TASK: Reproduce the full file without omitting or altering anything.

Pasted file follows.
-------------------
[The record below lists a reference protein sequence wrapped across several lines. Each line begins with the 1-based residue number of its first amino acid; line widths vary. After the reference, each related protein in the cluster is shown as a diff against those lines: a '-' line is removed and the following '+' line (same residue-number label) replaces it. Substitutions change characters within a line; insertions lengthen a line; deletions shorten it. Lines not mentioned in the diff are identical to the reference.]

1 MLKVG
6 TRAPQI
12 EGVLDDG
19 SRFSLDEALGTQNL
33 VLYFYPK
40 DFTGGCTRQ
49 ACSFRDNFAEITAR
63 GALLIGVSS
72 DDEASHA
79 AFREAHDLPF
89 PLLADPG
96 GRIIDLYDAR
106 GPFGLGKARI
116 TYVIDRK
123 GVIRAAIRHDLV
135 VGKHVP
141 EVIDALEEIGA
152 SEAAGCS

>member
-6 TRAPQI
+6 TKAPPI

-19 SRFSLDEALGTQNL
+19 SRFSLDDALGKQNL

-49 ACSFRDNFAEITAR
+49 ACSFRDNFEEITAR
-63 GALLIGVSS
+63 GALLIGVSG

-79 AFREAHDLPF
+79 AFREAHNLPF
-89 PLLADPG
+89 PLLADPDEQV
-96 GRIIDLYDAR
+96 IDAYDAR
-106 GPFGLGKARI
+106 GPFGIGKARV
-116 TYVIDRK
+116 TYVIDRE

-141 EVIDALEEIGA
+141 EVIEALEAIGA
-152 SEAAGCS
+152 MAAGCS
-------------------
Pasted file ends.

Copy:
[The record below lists a reference protein sequence wrapped across several lines. Each line begins with the 1-based residue number of its first amino acid; line widths vary. After the reference, each related protein in the cluster is shown as a diff against those lines: a '-' line is removed and the following '+' line (same residue-number label) replaces it. Substitutions change characters within a line; insertions lengthen a line; deletions shorten it. Lines not mentioned in the diff are identical to the reference.]

1 MLKVG
6 TRAPQI
12 EGVLDDG
19 SRFSLDEALGTQNL
33 VLYFYPK
40 DFTGGCTRQ
49 ACSFRDNFAEITAR
63 GALLIGVSS
72 DDEASHA
79 AFREAHDLPF
89 PLLADPG
96 GRIIDLYDAR
106 GPFGLGKARI
116 TYVIDRK
123 GVIRAAIRHDLV
135 VGKHVP
141 EVIDALEEIGA
152 SEAAGCS

>member
-6 TRAPQI
+6 TKAPPI

-19 SRFSLDEALGTQNL
+19 SRFSLDDALGKQNL

-49 ACSFRDNFAEITAR
+49 ACSFRDNFEEITAR
-63 GALLIGVSS
+63 GALLIGVSG

-79 AFREAHDLPF
+79 AFREAHNLPF
-89 PLLADPG
+89 PLLADPDEQV
-96 GRIIDLYDAR
+96 IDAYDAR
-106 GPFGLGKARI
+106 GPFGIGKARV
-116 TYVIDRK
+116 TYVIDRE

-141 EVIDALEEIGA
+141 EVIEALEAIGA
-152 SEAAGCS
+152 MAAGCS